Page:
Yes, millions of US citizens' phone records are being collected "indiscriminately and in bulk – regardless of whether they are suspected of any wrongdoing" as we speak. But, as far as we know, no one is listening to the calls.
The skepticism remains rampant, however. As Esquire's political blogger Charles P. Pierce noted, "We are supposed to be reassured, I guess, that the contents of the phone calls apparently are not covered by the order, but that requires you to believe the government and the NSA, and I'm not entirely sure I do right now."
The issue, as the New Yorker's Amy Davidson reported, is at least in part the fact that Americans don't know about the "secret court opinions" on Section 215 of the Patriot Act that have allowed these sweeping seizures of information to occur. Davidson quoted Senators Ron Wyden and Mark Udall's 2012 letter to Attorney General Eric Holder about their concerns:
"As we see it, there is now a significant gap between what most Americans think the law allows and what the government secretly claims the law allows," the senators wrote. "This is a problem, because it is impossible to have an informed public debate about what the law should say when the public doesn’t know what its government thinks the law says."
In the case of Verizon's court order, the "library records provision" aspect of Section 215 has come into play, as the AP reported:
Because it allowed the government to seize a wide range of documents, including library records. Under that provision, the government must show that there are "reasonable grounds to believe" that the records are relevant to an investigation intended to "protect against international terrorism or clandestine intelligence activities."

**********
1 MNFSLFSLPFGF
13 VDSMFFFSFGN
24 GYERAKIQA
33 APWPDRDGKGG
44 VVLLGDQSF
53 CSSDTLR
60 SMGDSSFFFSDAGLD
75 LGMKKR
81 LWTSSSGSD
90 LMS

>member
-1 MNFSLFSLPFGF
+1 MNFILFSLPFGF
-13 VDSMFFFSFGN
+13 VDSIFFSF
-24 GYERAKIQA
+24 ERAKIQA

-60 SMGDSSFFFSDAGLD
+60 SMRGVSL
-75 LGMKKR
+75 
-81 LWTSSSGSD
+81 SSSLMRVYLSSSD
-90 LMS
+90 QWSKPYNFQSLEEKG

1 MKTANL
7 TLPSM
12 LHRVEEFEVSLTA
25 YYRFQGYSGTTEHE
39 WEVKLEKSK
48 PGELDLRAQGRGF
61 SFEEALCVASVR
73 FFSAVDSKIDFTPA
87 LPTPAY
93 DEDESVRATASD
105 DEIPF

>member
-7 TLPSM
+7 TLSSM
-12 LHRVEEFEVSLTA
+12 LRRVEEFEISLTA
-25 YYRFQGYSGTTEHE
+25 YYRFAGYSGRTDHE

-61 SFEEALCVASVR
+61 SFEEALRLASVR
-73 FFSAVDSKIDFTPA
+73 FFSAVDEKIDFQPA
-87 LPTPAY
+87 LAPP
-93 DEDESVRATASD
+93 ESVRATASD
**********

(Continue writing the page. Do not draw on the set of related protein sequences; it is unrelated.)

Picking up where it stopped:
However, the exact definition of what constitutes "relevant" information is difficult to define.
So, what will the NSA do with the records?
Collecting the records is one thing — being authorized to do anything with them, another. The Week gives an excellent explanation of how this massive chunk of data gets used.
The NSA is free to seize swathes of "tangible things" like phone records if it can show there's a good chance they may need them for a future case. But, wrote Marc Ambinder, they "can't USE the data unless there is a specific reason, a specific tip, a tip that has been — in theory, according to the rules as I understand them — certified by the Attorney General."
The NSA would need to get approval from a special Foreign Intelligence Surveillance Act court to analyze or listen to specific portions of the records they've collected.
The Week considered the best-case scenario. "If they only compile these transactional records and don't do anything with them, and they faithfully honor this distinction, then the scale of the actual surveillance is not necessarily harmful, although it feels heavy."
That's little consolation for the millions wondering what the NSA now knows, or could come to know, with the Verizon records.